We don’t bat 1.000, but nobody does. Other content farms need thousands of contributors to cover the ground we do—and what good is it to have thoughts from thousands when they all have different processes and experience levels? You don’t know what you’re getting. There’s no consistency of quality – and what about the editors? Are they charter holders? How do they decide what’s good and what’s not and why? The Valuentum approach is systematic and grounded in financial theory (and not just the P/E ratio). It’s hard to explain, but we’re working to find the right answer--not just publish “everything.” It’s probably no wonder now why you don’t see rapid fire content on our website. It takes time to generate fantastic analytical content. On the other hand, it takes a couple hours to write a news story.
My goodness -- aren’t you tired of the headlines elsewhere, “50 Dividend Stocks Yielding Over 15%.” Or “The Best Stock in the World.” Or “The Best Investment Strategy Ever.” Or “Will the Stock Market Crash 50% or More?” It’s sad. Ugh. People actually click on these articles? And how about the financial professional that spends all of his or her time on Twitter? How can that be? Are they doing any research or analysis, or just parking their clients’ money in managed accounts and reaping the management fee, while prospecting for more elephants on social media platforms? This can't be what the financial industry is about...I hope it's not.
But what is going on in this business? Have dividend growth and loose monetary policy finally killed the equity analyst? If entities like Energy Transfer Equity (ETE), for example, can lever up 5, 6, 7 times and still have access to capital while paying a distribution, do fundamentals matter anymore? The answer...well...is “not really” – at least not in today’s market. With infinite access to capital at practically zero cost, companies can do whatever they want -- pay a dividend, raise it 10%, 20%, 50% -- what's to stop them? With infinite access to capital, there's no anchor to fundamentals. If you haven't already, you have to read the article we published, “Just How ‘Messed Up’ Is the MLP Structure” on our website when you have a chance. I show you how a company can generate billions in market capitalization via the MLP structure with nothing. Yes, that’s correct - nothing. Are MLPs dangerous? Do investors care? Well, only when the next fall out comes.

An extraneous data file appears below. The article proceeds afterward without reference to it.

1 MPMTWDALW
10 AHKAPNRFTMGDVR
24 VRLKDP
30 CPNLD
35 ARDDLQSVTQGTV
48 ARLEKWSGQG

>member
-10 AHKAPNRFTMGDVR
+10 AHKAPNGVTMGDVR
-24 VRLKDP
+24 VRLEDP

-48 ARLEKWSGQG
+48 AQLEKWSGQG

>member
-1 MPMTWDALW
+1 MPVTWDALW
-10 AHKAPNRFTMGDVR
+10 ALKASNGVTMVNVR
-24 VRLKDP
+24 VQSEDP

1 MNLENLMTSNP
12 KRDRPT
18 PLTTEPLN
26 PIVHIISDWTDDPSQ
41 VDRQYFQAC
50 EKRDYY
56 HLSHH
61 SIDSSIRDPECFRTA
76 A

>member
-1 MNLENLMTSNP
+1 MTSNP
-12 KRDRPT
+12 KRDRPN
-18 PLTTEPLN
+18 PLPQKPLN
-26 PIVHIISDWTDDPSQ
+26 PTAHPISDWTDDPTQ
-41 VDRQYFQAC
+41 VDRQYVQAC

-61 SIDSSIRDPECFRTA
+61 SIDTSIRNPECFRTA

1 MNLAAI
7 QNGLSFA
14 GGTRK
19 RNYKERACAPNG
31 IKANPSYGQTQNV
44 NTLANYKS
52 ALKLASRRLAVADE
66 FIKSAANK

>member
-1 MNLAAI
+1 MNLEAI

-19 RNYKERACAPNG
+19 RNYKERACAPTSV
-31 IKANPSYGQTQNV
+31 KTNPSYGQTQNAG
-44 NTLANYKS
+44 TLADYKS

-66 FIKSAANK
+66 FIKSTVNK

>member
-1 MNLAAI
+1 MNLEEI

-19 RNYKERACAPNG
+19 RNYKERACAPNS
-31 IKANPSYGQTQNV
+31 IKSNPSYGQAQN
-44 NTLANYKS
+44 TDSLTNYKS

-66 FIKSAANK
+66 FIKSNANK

Let’s get up to date with a few things. The sell-side analysts covering MLPs are just drinking the Kool-Aid. They know how to calculate free cash flow -- they have to. After all, Exxon Mobil (XOM), ConocoPhillips (COP), and Chevron (CVX) all calculate free cash flow as some variant of cash flow from operations less all capital spending. But somehow analysts don't use this definition in the master limited partnership space? Look – just because you call something by a different name (an MLP) doesn’t make its economics any different. Its value is calculated the same way, as a function of the free cash flows accruing to shareholders. It’s laughable what’s going on in this business to make the yield merry-go-round continue. M&A is heating up in the energy MLP space now, too, with news of the Enbridge (ENB) and Spectra (SE) merger followed by rumors that Enterprise Partners (EPD) had been looking at Williams (WMB). The MLP business model will work until the credit markets no longer allow it to – that’s a difficult thing to handicap.